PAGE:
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I am making a console based calculator application. The application processes user keypresses to perform its operations. Integral inputs work fine; however, I am facing problems writing the code for the case where the user presses a backspace to erase a decimal number.

The code that I wrote to erase decimal spaces is as follows:

decimalcount--; // number of decimal places is subtracted by 1
lnum -= fmod (lnum, pow (10, -decimalcount + 1)); // subtraction
cout << setprecision (decimalcount) << lnum << endl; // display the code

However, for certain numbers like 12.00400679, the values are being improperly subtracted:

12.00400679
12.00400670
12.0040060
12.004000
12.00400
12.0040
12.000
11.90
11.0
10

The full source of the program is as below:

#include <iostream>
#include <iomanip>
#include <cmath>
#include <conio.h>
using namespace std;

int sgn (double x)
{
    if (x < 0)
    {
        return -1;
    }
    return 1;
}

int main ()
{
    cout.setf (ios::fixed);

    double lnum = 0, expr = 0;
    int decimalcount = 0;
    char ch, op;

    while (true)
    {
        ch = _getch ();
        if (isdigit (ch))
        {

            if (! decimalcount)
            {
                if (sgn (lnum) == sgn (lnum * 10 + sgn (lnum) * (ch - 48)))
                {
                    lnum = lnum * 10 + sgn(lnum) * (ch - 48);
                    cout << setprecision (0) << lnum << endl;
                }
            }
            else
            {
                if (decimalcount < 9)
                {
                    lnum += sgn (lnum) * (ch - 48) * pow (10, -decimalcount);
                    cout << setprecision (decimalcount) << lnum << endl;
                    decimalcount++;
                }
            }
        }
        else if (ch == '\b')
        {

            if (! decimalcount)
            {
                lnum -= fmod (lnum, 10);
                lnum /= 10;
                cout << setprecision (0) << lnum << endl;
            }
          // This is where I am having problems
            else
            {
                decimalcount--;
                lnum -= fmod (lnum, pow (10, -decimalcount + 1));
                cout << setprecision (decimalcount) << lnum << endl;
            }
        }
        else if (ch == '.')
        {
            if (! decimalcount)
            {
                decimalcount = 1;
                cout << setprecision (decimalcount) << lnum << endl;
            }
        }
        else if (ch == 'x')
        {
            return 0;
        }
    }

}

Can anyone show me where I am doing it wrong?

Thanks in advance,

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3  
You are aware of that certain values like e.g. 0.1 can not be precisely represented by binary floating point numbers? –  PlasmaHH Feb 12 '13 at 9:28
6  
3  
Store the input as a string, not as a float. Convert it when needed. –  Pubby Feb 12 '13 at 9:30
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3 Answers 3

up vote 5 down vote accepted

You're converting too early. During input, you should keep the input as a string, and only convert to your internal format when the input is finished, and you're ready to do the calculations.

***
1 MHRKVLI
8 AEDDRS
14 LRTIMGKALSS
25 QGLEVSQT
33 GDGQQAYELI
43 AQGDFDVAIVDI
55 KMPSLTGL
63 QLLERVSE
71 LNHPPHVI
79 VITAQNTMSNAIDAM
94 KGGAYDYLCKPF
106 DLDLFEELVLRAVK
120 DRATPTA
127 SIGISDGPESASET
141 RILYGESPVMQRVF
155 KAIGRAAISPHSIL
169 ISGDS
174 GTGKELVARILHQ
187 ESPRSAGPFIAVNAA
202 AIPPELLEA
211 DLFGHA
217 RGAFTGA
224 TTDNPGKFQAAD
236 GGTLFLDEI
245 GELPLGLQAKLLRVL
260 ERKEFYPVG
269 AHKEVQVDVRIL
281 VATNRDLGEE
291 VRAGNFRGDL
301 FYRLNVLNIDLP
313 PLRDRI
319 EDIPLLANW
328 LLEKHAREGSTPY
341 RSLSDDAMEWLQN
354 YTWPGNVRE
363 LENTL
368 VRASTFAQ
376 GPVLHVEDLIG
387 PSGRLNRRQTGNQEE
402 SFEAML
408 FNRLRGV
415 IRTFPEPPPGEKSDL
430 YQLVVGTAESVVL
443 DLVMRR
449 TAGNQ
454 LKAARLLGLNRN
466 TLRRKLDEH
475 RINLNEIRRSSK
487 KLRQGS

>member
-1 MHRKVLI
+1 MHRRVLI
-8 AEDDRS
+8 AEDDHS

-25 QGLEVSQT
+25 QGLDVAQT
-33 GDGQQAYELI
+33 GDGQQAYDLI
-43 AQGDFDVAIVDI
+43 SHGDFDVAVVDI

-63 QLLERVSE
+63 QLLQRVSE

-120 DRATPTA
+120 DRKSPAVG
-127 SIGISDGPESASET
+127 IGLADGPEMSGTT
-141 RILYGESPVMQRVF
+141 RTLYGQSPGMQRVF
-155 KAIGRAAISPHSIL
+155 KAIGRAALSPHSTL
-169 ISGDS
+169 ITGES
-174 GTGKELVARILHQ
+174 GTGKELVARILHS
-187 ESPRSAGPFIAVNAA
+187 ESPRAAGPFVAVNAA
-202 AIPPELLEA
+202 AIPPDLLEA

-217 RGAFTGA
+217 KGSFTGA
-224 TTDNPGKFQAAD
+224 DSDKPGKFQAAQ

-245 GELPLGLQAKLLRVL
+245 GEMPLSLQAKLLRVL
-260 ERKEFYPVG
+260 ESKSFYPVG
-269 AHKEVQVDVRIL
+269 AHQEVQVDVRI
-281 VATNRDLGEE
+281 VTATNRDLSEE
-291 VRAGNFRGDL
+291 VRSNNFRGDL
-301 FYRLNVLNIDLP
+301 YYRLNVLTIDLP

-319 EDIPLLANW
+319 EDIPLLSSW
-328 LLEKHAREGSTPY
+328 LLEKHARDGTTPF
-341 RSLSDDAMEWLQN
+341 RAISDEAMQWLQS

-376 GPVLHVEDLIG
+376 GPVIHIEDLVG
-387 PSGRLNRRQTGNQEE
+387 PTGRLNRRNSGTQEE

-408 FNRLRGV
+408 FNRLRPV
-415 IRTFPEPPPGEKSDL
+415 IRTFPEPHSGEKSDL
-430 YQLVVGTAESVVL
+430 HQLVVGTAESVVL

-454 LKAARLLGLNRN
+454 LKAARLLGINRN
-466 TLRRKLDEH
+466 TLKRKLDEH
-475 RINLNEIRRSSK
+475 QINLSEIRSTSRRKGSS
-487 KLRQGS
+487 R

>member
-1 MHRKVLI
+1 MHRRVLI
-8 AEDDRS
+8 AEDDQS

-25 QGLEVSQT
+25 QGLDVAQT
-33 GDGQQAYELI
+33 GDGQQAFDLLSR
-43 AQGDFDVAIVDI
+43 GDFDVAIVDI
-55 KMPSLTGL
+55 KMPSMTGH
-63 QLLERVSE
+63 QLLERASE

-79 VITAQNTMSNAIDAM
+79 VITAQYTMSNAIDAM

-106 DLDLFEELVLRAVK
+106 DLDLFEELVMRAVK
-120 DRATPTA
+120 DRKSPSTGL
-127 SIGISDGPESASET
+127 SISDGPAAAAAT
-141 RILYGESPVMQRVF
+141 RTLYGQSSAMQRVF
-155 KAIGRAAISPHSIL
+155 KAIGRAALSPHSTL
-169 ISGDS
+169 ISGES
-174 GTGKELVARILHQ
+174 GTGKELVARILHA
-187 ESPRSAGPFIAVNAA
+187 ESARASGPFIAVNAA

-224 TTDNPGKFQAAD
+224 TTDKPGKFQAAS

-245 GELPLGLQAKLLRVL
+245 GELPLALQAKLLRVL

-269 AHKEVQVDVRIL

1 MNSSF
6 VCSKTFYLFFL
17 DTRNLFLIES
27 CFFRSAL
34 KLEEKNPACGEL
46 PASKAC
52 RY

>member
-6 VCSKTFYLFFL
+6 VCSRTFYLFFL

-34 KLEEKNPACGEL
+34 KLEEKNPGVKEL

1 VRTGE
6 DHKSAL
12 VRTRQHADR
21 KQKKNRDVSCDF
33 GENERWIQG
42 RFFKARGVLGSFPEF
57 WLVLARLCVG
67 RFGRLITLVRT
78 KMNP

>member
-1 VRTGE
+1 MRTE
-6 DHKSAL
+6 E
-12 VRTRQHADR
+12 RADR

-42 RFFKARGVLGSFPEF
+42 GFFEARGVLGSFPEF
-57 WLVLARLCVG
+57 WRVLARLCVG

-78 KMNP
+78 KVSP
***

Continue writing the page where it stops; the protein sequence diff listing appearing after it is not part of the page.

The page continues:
But you seem to be doing things the hard way. Why not just use std::getline on std::cin, and parse the text you receive? That way, the system handles things like back space, and you don't have to. If for some reason this isn't acceptable, you should still factor the input out into a separate function, which does more or less the same thing.

share|improve this answer
    
I can't use std::cin because it would require the user to press the enter key, something which I can't allow in my program. –  user2064000 Feb 12 '13 at 9:44
    
@user2064000 So how do you know when you can begin calculating? You need some sort of terminator. I'd still factor out the input into a separate function, which returned a string. (You can, of course, just keep the input as a whole number, keeping track of the decimal, and multiplying by the appropriate power of 10 when you're ready to do the calculations. But I'd recommend the string approach.) –  James Kanze Feb 12 '13 at 9:56
    
In the actual calculator application (the code posted above is just a part of it), the user presses a key: +,-,*,/,s(sin),c(cos) etc. which causes the relevant calculations. –  user2064000 Feb 12 '13 at 9:59
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It is because those values cannot be exactly represented by a floating point number. Its worth reading up on how floating point is represented in memory.

If you require exact decimal places, you may be better off using fixed-point arithmetic. However, implementing trig functions etc may be annoying unless you convert to floating point for such operations.

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If he requires exact decimal arithmetic, there are libraries available which implement it. (It can also be implemented on the basis of double; just keep all of the digits entered as a whole number, and maintain the decimal point separately.) –  James Kanze Feb 12 '13 at 9:40
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You should avoid performing arithmetic operations on the number, as that may alter the significant digits you want to keep. Instead, you can convert it to a string and truncate it and then convert back when you need the actual arithmetic value. Examples:

double d;

// ...

std::ostringstream sstream;
sstream << d;
std::string str = sstream.str();

Or:

char str[10];
snprintf(str, 10, "%g", d);

But in general, I'd go with James Kanze's answer and store all input as strings and only convert to numeric values at the end.

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